“There’s very little opportunity for a lot of kids living in New York to not just build but destroy their environments without being chastised,” says Reilly Bergin Wilson, a doctoral student who is another one of the play:ground founders. “You could go to your local playground, but if you ever took even a permanent marker, let alone a saw, to anything there, you would get yelled at in seconds — and quite possibly someone would call the police on you.”

Destroying and building are both just fine at an adventure playground. And they’re clearly something the kids love almost more than anything else. When play:ground opened a few short term pop-up playgrounds in Brooklyn, parents who’d normally schedule a day’s worth of amusements were amazed to find their kids could occupy themselves for two, three, four hours without anything more than a gaggle of kids and a pile of planks.

The parents changed as much as the kids.

So: To get to the play:ground there are ferries from Manhattan and Brooklyn. Thanks to Kickstarter and a few grants, there are three playworkers every weekend until the end of September. Since each playworker can oversee about 10 kids, well, you can do the math. If the founders get some more grants, they can hire some more workers and allow in more kids.

During the week, the play:ground is home to a camp that costs $550/week, but scholarships are available.

And outside the play:ground, there’s another area for younger kids — that is, kids under 6 — where parents are allowed and even encouraged to stay. But once those kids get a little older … bye mom!

For more information, visit And let your kids take it from there.

Read Lenore Skenazy's column every Sunday morning on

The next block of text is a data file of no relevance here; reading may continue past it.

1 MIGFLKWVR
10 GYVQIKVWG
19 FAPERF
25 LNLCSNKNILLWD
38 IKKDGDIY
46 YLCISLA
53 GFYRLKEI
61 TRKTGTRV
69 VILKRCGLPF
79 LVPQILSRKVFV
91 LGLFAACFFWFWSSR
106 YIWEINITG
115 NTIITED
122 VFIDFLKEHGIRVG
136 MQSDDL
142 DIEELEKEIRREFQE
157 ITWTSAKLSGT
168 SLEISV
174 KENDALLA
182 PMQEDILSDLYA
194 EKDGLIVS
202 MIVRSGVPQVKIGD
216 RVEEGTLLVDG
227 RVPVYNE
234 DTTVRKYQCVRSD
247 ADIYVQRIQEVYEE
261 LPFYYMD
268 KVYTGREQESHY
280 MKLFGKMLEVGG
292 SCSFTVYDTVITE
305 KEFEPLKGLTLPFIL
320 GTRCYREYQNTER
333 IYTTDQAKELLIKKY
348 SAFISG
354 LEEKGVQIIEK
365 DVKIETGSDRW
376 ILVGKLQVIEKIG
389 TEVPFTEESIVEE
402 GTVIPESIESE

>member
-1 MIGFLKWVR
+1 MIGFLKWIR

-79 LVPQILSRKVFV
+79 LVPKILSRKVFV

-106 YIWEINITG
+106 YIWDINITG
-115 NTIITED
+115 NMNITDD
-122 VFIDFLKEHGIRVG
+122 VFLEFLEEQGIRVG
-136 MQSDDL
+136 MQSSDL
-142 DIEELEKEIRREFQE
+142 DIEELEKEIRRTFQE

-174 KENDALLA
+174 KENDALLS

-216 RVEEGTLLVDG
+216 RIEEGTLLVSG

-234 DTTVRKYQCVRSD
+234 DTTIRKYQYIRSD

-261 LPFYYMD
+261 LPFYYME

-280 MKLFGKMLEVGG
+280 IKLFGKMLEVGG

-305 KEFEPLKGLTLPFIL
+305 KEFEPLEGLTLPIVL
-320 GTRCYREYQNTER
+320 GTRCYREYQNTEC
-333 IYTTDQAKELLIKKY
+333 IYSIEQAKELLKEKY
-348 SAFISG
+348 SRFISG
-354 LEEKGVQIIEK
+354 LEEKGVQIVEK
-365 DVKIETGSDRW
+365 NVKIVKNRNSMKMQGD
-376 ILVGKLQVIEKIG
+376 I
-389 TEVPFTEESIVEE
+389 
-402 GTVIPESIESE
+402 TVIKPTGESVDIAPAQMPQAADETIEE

Lenore Skenazy is a keynote speaker and author and founder of the book and blog Free-Range Kids.

Updated 10:17 pm, July 9, 2018
Today’s news:
Share on TwitterTweet
Share on Facebook

Don’t miss our updates:

Reasonable discourse

Captain Kangaroo from Seasame Street says:
This mommy stuff is getting a bit old.
May 28, 2016, 11:11 pm
Toby from Prospect Heights says:
... Says the 6yr old.
May 28, 2016, 11:41 pm
Sean F from Bensonhurst says:
I miss the adventure playgrounds of my youth - the streets of Brooklyn. Stickball, wiffleball, stoopball, asses-up, touch football, basketball hoops made out of milk crates attached to trees, johnny-on-the-pony, skelzie boards carved into the asphalt with screwdrivers, and going "roofing" across the tops of garages (proto-Parkour). All without a parent in sight. It's sad that kids in the past thirty years have missed out on so much self-directed play. And I guess we can also blame my generation for that because we were also the generation of Atari 2600 and NES, which enticed kids to spend their time indoors instead of out.
May 31, 2016, 9:51 am

Comments closed.

First name
Last name
Your neighborhood
Email address
Daytime phone

Your letter must be signed and include all of the information requested above. (Only your name and neighborhood are published with the letter.) Letters should be as brief as possible; while they may discuss any topic of interest to our readers, priority will be given to letters that relate to stories covered by The Brooklyn Paper.

Letters will be edited at the sole discretion of the editor, may be published in whole or part in any media, and upon publication become the property of The Brooklyn Paper. The earlier in the week you send your letter, the better.

Keep it local!

Stay in touch with your community. Subscribe to our free newsletter: